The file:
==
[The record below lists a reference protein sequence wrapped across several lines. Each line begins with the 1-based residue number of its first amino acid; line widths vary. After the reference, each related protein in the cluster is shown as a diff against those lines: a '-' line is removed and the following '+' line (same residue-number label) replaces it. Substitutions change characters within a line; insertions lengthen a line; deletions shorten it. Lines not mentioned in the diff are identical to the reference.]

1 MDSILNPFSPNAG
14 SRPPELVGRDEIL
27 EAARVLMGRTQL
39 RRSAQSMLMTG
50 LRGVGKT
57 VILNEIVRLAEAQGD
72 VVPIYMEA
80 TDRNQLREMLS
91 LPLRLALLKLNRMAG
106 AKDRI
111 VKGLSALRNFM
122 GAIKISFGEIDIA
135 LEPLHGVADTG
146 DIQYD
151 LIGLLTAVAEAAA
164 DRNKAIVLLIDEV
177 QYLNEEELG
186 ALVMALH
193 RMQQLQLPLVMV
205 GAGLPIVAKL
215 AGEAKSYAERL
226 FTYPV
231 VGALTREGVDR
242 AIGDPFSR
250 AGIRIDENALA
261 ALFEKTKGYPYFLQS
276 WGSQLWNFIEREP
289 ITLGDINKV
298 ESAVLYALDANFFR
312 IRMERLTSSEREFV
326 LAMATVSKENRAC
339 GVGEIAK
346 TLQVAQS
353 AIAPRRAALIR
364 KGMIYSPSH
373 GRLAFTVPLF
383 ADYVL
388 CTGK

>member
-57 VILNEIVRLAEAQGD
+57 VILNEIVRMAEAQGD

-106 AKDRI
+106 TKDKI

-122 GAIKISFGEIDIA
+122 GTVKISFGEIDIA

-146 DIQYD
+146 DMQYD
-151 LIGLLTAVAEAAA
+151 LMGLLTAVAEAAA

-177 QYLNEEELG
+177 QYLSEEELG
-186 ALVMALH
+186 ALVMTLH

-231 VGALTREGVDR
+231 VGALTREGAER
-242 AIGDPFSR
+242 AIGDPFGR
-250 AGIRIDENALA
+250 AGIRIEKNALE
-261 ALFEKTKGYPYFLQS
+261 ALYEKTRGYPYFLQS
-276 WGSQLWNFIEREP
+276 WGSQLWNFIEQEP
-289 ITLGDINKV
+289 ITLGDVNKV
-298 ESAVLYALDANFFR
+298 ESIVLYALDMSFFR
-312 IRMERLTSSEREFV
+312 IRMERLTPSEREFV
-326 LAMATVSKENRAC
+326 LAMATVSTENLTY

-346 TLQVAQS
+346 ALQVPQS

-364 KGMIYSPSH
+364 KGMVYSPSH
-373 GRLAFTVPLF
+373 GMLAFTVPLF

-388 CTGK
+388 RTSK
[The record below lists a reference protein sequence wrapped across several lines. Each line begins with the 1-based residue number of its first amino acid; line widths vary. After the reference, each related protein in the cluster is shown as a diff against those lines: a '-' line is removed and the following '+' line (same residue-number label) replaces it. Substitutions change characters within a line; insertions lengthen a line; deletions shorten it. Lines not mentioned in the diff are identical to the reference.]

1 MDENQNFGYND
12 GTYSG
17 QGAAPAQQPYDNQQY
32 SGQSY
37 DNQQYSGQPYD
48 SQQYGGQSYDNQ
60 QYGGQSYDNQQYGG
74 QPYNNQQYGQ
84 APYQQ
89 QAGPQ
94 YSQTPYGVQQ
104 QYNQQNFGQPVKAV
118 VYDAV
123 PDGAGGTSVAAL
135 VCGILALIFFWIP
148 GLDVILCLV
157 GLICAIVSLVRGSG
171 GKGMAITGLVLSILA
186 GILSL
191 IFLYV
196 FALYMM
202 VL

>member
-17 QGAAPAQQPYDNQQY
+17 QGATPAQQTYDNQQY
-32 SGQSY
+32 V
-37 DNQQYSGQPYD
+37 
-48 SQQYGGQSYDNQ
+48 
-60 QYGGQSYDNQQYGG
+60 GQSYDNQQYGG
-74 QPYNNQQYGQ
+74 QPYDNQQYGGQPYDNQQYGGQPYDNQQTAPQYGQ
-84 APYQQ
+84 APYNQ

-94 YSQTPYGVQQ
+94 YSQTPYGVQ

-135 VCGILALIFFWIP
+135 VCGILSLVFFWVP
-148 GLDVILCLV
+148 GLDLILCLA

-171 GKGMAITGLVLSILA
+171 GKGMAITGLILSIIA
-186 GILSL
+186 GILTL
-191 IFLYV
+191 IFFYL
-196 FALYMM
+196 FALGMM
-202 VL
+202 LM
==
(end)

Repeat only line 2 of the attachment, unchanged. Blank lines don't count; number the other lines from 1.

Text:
1 MDSILNPFSPNAG